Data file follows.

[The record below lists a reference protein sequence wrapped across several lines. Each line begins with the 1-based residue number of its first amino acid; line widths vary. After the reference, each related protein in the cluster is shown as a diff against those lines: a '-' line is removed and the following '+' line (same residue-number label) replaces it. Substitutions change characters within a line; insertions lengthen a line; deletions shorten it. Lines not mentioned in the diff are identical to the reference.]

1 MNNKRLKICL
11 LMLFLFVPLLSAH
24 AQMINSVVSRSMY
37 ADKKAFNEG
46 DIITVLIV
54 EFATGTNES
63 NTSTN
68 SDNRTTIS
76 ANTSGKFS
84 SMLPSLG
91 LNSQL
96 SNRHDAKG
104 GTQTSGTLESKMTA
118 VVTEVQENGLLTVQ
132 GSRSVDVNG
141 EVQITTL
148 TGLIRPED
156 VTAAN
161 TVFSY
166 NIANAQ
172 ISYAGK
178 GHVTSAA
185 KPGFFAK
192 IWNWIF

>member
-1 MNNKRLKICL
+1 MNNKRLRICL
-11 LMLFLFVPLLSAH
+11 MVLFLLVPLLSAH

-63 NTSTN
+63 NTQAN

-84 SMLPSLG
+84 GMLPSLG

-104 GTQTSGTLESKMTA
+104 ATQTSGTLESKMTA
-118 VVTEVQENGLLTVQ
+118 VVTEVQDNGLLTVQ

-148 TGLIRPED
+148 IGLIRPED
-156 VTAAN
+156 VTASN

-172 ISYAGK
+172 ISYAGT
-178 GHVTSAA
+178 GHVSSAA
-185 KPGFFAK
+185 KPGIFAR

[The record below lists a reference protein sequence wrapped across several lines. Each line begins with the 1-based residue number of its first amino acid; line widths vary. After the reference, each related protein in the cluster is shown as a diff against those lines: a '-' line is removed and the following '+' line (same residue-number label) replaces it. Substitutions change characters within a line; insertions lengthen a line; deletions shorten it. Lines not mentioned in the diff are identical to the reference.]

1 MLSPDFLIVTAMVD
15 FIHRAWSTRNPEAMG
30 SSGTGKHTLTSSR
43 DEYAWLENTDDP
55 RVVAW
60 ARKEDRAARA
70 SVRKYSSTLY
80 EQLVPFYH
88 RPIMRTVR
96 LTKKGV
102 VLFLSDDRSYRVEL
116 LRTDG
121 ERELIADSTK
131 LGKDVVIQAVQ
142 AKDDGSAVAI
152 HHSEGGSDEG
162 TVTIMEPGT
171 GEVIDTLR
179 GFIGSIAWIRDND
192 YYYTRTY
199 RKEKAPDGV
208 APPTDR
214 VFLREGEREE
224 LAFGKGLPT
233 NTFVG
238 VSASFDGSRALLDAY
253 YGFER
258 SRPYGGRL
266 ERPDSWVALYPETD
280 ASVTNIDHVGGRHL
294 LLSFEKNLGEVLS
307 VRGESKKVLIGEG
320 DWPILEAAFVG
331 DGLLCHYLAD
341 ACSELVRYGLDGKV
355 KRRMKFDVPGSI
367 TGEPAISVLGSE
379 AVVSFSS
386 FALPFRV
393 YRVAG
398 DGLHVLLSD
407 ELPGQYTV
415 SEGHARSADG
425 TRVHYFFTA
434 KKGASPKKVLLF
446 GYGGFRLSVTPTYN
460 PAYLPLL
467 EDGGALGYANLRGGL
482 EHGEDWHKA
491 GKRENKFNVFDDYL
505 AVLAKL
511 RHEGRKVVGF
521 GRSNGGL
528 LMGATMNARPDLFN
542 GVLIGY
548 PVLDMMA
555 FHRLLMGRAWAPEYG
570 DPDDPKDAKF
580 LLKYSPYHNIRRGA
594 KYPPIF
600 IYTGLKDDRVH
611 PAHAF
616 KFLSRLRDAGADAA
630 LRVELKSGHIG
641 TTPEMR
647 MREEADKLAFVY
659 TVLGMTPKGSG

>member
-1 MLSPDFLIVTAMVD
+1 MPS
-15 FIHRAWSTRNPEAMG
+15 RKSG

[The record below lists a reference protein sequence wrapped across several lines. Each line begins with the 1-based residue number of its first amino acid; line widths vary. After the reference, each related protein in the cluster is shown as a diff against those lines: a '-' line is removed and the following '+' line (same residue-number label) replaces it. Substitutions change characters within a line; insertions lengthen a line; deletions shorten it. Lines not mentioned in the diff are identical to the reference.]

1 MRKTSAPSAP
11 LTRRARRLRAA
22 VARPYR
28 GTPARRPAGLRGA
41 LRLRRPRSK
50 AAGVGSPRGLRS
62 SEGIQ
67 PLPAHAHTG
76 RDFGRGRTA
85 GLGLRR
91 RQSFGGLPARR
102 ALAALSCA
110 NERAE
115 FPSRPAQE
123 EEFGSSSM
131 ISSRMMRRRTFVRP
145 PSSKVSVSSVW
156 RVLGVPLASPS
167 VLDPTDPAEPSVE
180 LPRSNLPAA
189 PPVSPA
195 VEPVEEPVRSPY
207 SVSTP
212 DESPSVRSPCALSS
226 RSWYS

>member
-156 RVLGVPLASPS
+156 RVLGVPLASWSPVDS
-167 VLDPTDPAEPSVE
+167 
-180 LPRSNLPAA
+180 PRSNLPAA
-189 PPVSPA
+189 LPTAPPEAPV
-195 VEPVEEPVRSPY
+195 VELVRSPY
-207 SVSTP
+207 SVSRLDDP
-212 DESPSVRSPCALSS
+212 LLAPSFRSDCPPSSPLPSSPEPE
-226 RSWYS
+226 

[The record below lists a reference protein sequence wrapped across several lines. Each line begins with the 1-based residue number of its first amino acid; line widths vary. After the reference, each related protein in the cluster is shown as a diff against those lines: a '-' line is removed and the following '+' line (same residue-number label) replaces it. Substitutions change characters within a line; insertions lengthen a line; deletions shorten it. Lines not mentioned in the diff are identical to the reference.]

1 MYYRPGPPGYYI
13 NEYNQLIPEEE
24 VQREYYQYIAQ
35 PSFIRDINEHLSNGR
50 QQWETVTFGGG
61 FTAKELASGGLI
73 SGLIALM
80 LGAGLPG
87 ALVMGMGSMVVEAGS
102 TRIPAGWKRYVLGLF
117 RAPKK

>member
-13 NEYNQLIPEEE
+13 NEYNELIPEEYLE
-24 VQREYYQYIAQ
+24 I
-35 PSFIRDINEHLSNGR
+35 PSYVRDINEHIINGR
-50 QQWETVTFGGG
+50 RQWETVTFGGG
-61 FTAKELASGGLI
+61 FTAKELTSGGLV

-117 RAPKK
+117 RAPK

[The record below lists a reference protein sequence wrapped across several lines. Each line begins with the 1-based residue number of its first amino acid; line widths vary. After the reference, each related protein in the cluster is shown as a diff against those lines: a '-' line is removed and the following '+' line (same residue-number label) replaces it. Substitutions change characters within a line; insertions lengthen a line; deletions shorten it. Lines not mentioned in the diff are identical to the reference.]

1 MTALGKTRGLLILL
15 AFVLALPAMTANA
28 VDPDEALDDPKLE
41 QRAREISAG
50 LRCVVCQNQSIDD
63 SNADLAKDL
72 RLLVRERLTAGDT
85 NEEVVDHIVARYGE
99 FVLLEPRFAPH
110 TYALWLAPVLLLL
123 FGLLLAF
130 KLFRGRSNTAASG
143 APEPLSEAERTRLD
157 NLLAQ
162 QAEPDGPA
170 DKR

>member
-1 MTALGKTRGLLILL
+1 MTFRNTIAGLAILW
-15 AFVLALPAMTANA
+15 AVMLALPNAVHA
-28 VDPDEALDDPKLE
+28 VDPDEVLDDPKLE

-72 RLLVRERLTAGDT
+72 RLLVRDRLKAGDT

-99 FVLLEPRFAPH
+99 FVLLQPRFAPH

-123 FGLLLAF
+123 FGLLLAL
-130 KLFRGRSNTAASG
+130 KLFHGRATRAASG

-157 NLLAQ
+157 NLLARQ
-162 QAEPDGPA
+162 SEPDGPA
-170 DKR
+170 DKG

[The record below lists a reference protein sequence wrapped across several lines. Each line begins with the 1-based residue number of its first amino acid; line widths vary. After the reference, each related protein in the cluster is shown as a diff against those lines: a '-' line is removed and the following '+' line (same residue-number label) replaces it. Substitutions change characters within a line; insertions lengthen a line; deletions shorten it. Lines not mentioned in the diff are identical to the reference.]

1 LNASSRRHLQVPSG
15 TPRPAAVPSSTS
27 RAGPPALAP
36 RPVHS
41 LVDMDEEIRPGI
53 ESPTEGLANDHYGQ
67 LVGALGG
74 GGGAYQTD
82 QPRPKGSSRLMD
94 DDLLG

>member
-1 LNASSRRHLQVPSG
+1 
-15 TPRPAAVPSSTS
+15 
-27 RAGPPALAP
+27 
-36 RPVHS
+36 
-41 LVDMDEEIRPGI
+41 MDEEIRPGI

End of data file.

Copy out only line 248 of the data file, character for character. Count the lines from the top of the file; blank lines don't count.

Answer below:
-41 LVDMDEEIRPGI